The subtitle of Kelly McMasters' Welcome To Shirley: A Memoir From An Atomic Town refers to the national nuclear facility in close proximity to her Long Island hometown, and the horrors it visited upon the population, but it might as well also describe her upbringing. McMasters somehow waxes rhapsodic in this bittersweet chronicle of small-town life and scientific irresponsibility, whose sentimentality sets it apart from similar accounts.
The town of Shirley seemed like a safe haven to McMasters, since her father, a golf pro and groundskeeper, had moved them from course to course each year. By the early '80s, the Levittown-esque development, designed to provide a second-home getaway for city dwellers, had evolved into a tight-knit blue-collar town where streets were blocked off for Fourth of July barbecues and kids were allowed free rein of the neighborhood in the summer. But it also sprung up cheek-by-jowl with the Brookhaven National Laboratory, a facility for nuclear physicists whose advisory board had suggested it be built at least 50 miles from human settlement. There was no mushroom cloud, no explosion, just a slow leak of radiation-polluted water into area wells, which caused locals in Shirley and the towns nearby to develop cancer at rates far higher than geographically probable, particularly brain tumors, breast cancers, and acute leukemia in children. In one unforgettable moment, the author describes asking her fourth-grade class for money for her sick "best friend," a neighbor's father who worked at the Brookhaven plant.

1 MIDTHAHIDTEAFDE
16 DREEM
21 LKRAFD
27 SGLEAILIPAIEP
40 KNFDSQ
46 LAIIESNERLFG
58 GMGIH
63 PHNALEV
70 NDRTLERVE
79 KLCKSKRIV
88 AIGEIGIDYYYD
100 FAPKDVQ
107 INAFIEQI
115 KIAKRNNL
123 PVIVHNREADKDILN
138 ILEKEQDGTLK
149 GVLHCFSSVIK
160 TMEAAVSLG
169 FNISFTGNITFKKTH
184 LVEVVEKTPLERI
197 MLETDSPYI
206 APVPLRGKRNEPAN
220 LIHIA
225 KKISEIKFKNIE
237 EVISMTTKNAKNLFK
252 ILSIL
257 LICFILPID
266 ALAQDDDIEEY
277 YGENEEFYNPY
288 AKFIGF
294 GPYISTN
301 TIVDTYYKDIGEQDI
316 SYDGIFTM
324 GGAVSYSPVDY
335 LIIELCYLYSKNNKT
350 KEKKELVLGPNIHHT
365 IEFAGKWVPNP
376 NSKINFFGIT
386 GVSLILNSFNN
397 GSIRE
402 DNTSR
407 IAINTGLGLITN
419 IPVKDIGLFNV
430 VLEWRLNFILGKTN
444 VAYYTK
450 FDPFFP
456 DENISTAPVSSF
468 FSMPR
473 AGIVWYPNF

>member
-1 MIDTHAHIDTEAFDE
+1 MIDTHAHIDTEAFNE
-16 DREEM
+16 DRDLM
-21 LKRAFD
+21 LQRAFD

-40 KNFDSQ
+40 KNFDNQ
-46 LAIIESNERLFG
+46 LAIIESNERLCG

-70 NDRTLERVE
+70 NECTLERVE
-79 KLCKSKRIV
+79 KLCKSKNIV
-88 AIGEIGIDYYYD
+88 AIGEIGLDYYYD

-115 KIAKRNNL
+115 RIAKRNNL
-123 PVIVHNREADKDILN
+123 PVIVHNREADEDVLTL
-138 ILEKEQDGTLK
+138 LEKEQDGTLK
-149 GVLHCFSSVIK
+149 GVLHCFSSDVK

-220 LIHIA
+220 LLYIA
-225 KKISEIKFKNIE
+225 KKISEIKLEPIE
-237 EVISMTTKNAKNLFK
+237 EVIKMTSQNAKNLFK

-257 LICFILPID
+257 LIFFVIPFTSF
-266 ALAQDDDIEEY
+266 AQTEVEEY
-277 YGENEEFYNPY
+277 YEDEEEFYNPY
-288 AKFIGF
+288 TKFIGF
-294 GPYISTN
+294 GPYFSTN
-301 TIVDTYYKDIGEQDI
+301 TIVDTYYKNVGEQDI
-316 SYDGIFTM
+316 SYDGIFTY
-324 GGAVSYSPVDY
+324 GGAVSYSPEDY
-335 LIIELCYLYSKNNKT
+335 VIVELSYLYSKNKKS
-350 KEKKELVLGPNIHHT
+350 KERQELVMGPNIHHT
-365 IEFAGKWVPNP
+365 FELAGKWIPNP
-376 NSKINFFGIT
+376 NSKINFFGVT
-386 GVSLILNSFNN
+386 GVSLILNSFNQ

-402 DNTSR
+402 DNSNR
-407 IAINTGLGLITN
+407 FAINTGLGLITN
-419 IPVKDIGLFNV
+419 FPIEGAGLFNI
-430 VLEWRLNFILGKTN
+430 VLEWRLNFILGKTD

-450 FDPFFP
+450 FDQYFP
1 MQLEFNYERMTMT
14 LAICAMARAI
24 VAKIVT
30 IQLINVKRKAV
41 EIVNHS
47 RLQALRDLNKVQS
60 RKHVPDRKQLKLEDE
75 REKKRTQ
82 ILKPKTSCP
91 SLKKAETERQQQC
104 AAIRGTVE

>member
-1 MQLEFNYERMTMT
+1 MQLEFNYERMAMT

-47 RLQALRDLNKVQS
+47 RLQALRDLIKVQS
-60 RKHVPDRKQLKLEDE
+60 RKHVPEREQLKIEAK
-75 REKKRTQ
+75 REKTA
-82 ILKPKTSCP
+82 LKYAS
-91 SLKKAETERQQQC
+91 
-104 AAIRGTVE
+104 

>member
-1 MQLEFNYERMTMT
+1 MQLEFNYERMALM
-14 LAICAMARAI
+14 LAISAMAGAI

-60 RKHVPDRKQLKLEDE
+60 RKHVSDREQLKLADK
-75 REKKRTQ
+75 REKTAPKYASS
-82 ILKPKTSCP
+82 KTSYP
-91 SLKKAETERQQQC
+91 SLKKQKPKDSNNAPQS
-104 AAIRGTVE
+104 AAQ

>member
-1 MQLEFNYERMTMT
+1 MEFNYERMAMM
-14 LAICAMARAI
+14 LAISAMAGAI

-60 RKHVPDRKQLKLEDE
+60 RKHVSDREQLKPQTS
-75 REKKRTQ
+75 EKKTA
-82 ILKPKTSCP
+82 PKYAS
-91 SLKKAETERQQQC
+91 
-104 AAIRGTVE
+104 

McMasters name-checks A Civil Action and Erin Brockovich, but the real beauty of Welcome To Shirley lies in her ability to evoke her childhood, idyllic in every way except one. That gathering storm is never fully obscured, but the picture she draws is so compelling that the book bumps and skips a bit when the science of Brookhaven's toxic leaks kicks in, in the book's second half. Likewise, accounts of other tragedies which befell residents of the town—from a teenage girl left for dead in a marsh at the edge of town to the crash of TWA Flight 800 in the nearby Long Island Sound—pull focus from the central environmental disaster, which is certainly terrible enough in scale by itself. Still, her exhaustive sifting through medical and scientific evidence for what happened to Shirley is admirable, as is the fortitude with which she returns to her hometown for a critical look.